July 11, 2011
I have had the opportunity to contribute to a brand-new piece of research led by my colleague Julie A. Ask, vice president and principal analyst at Forrester.
We both believe mobile has the potential to be even bigger and more disruptive than the Internet.
That’s a bold statement! Today, few of the numerous professionals we interviewed are developing digital strategies that leverage context and make the most of the phenomenal technology packed inside mobile devices. Even fewer are anticipating the opportunities that will emerge tomorrow, with technology innovation driving capabilities around the user’s context.
Indeed, the fancy features, such as GPS and NFC, embedded in mobile phones will become common, while new sensors like barometers will reveal more about the user’s environment. The phones will also act as modems, relaying or interpreting information from other machines or from attachments with sensors. In a few years, mobile will be divorced from the PC. While a mobile device may have the ability to act like a PC, it has the potential to do much, much more. Product strategists must step into the leadership role, driving the development of user-context-based products. Increasingly, voice and motion will control devices and applications. There will be an entirely new generation of products and services delivered on mobile platforms that will not originate online.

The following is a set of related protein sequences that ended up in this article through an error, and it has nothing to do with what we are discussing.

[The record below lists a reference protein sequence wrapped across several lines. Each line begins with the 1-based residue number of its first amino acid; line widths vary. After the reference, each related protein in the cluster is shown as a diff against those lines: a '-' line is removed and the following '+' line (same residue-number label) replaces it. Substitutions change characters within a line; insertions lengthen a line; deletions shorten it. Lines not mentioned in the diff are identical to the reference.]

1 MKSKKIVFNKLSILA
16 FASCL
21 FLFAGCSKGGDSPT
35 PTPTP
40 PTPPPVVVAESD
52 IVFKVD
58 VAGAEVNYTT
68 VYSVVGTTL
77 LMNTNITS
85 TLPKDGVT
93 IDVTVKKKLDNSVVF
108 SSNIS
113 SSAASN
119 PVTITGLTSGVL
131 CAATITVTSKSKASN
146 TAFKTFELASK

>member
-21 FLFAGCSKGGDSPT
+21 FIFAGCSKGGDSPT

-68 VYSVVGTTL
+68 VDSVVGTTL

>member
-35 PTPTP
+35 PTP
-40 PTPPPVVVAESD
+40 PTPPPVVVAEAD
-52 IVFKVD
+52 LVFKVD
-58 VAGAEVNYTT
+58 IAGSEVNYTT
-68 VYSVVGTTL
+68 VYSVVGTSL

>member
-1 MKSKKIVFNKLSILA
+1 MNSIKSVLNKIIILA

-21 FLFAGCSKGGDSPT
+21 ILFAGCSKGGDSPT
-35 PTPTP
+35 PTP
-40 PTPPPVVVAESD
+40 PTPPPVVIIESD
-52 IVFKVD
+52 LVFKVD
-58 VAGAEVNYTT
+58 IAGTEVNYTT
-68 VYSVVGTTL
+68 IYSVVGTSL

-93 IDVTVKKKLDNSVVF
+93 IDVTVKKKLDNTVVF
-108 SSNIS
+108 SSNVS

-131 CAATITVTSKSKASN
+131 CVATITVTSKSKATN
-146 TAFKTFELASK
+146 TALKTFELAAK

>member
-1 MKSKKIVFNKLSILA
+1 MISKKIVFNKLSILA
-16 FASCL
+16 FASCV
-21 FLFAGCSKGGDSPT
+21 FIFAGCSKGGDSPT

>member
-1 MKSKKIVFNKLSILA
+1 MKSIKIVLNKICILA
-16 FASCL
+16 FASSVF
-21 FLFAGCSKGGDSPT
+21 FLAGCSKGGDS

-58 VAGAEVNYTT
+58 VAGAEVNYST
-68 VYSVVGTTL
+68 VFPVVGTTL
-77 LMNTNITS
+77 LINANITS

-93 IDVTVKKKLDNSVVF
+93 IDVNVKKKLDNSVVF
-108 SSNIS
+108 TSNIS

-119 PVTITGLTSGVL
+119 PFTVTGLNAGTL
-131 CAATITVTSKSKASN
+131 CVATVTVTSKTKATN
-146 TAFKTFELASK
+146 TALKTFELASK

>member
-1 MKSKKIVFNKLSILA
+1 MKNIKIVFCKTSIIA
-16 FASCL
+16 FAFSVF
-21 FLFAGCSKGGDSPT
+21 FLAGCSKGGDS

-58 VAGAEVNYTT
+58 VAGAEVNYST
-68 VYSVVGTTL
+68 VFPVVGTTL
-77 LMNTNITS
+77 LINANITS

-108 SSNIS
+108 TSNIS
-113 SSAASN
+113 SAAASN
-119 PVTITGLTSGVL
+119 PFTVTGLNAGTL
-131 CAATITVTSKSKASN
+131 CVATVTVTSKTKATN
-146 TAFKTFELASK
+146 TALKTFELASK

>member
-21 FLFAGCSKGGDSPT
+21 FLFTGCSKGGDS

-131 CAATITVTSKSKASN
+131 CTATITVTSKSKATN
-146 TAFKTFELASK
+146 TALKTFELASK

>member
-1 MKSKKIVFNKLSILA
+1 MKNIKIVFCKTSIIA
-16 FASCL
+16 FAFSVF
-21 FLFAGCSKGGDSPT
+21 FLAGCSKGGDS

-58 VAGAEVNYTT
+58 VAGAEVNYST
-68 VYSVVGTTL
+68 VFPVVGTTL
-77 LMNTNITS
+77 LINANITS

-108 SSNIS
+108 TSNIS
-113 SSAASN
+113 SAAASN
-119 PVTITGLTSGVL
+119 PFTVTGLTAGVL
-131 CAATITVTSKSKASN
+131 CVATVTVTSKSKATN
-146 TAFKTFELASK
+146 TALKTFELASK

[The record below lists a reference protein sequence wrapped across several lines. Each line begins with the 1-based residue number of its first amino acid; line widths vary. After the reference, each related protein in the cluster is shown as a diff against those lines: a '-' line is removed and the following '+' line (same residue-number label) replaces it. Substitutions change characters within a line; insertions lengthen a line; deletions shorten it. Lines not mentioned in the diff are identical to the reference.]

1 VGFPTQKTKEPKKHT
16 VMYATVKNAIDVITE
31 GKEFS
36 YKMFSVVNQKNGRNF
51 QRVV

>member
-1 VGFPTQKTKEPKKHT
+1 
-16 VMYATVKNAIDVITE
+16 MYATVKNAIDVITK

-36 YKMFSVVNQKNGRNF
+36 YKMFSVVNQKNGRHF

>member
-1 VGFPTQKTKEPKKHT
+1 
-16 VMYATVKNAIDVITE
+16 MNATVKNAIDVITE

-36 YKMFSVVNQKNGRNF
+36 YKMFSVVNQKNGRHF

At the end of the day, who knows you best? Your mobile phone! Why?
Because it will become the device you use to interact with the world around you — your hotel room, your shopping cart, your TV, your bank, your parking meter, your car, your running shoes, and many other aspects of your life. You won’t be able to keep anything secret from your mobile phone.
Of course, this will raise privacy fears. But we believe that, in the long run, consumers will voluntarily give up privacy in exchange for the benefits of mobile convenience — provided that the contextual information collected about consumers delivers highly personalized experiences that they see as too convenient to pass up.
We believe that consumers will “walk through” their own personal Internet experience. What does this mean? Consumers will receive more and more individualized content based on their current context. Information will be automatically updated and personalized to match their past behavior and their real-time environment. As the remote control of our daily personal lives, the mobile phone will become both an enabler and recipient of merged physical and digital experiences.
That’s why we believe the future of mobile is the user context.
Building highly contextual experiences is a journey.
I invite you to start Julie’s report — accessible here for clients.